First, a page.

• .093 and .930 – is multiplied by 10
• 8 and 6,780 – is multiplied by 1,000 (or multiplied by 10 three times)

Spend the next 5-10 minutes demonstrating how to use the charts on the floor to show the patterns of multiplying by 10.  Ask students to come up in front of the class and have them each hold one digit from several of the examples above. Roll the die. Tell them to multiply by 10 the number of times shown on the die and then move to the left that same number of boxes on the chart. Ask students to read out the new number they have become. Then review the rules for the game.

### The Rules of the Game

1. One person in the group is the recorder. They need the recording sheet on a clipboard and a six-sided die.
2. Three people in the group choose one digit from their envelope.
3. The three students will step into the place value chart next to each other, forming a three digit number. They should be looking at the place values. There can be no spaces between each person.  The number needs to make sense with three digits.  For example, they cannot form the number 1,250, because it is a four digit number.
4. The recorder records the starting number on the record sheet.
5. The recorder then rolls the die and circles X10 according to the number rolled.  For example, if the number rolled is three, they will circle three X10s – multiplying the number by 10 three times, or by 1,000.
6. The students will then move to the new squares, based on the number that was rolled.  For example, if the students start with the number 48.2 and roll a three, each student will step to the left three boxes.  They will fill a zero in any box up to the decimal point.
7. The recorder will record the new number in the record sheet.  All group members check the work of the recorder.
8. A new recorder is selected.
9. Students select a new digit from their envelope and repeat the process until each student has been the recorder at least once. ## Get Kids Moving

Once you are confident groups know what to do, send them off to work independently.  Circulate around the room checking students’ work and asking questions to clarify their understanding and to expand their thinking.  Make note of any common misconceptions and pause the game for all the groups to have a discussion when a teachable moment arises.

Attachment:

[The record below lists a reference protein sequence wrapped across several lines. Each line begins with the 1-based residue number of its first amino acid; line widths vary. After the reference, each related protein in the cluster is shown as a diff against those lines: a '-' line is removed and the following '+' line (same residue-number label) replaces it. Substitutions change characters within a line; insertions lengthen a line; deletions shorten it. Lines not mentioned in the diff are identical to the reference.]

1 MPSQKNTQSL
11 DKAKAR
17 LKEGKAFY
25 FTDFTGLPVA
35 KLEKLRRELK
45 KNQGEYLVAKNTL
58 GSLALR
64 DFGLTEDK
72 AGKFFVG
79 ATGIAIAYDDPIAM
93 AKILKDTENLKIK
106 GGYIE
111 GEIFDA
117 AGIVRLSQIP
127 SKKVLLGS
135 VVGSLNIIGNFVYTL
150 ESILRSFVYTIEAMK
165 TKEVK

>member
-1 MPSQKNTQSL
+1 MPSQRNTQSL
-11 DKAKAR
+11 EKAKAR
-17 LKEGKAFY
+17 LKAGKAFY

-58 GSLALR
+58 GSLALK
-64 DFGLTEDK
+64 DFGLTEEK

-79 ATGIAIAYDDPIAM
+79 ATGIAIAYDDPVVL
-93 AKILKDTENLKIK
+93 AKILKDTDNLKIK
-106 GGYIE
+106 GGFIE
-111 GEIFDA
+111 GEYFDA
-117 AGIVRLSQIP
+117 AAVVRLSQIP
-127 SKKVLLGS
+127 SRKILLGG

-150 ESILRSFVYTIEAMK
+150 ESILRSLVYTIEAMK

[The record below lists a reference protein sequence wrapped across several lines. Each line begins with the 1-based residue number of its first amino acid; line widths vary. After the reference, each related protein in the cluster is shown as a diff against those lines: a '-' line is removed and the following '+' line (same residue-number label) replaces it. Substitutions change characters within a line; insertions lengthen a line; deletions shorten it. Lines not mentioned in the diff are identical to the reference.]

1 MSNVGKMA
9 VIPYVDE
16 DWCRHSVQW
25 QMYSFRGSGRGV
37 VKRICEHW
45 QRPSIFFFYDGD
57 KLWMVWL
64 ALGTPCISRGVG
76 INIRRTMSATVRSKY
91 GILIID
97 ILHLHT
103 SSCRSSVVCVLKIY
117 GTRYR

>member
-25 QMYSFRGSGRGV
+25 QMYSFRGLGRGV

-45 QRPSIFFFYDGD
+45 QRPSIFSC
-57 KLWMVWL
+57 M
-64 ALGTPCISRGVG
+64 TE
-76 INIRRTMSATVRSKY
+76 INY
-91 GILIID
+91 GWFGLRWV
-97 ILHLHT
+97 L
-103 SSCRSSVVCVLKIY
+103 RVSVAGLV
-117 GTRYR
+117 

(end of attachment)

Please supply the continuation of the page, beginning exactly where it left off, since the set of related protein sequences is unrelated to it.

Just for fun, you could use the lyrics to Beyonce’s ‘Irreplaceable to help your students remember which way to move when multiplying by 10s.  When going over the direction for the activity, you could sing this when moving inboxes to the left.

“To the left, to the left

Multiply by 10 – move a box to the left”

## Reflecting on the Activity

This activity gives students a chance to move their bodies and switch roles. A good wrap up to this activity is a discussion with students still at their place value charts.  This allows them to demonstrate their understanding or ask questions about the activity where they performed it.

In order to give more students an opportunity to verbalize their understandings, have students share within their game groups before asking groups to share out with the whole group.

Here are some discussion questions to guide the conversation:

1. Did moving your body support your understanding of the patterns of multiplying by 10s?
2. How is doing this activity on paper different than having to step into the chart? How is it the same?
3. What does this teach us about place value?
4. How else could you quickly multiply by 10s if you didn’t have the chart?
5. Could you use this method to divide by 10s?  How would that work?
6. What is one thing you learned through doing this activity?

### Extensions/Next Steps

To extend this lesson for students who need more challenge, you could have the students work backward and divide instead of multiply.  Some of your students will make that connection immediately and be ready to move forward. Others may need coaching and explicit teaching. It can also be used as a follow up lesson on dividing by 10s where students play the same game in a new way.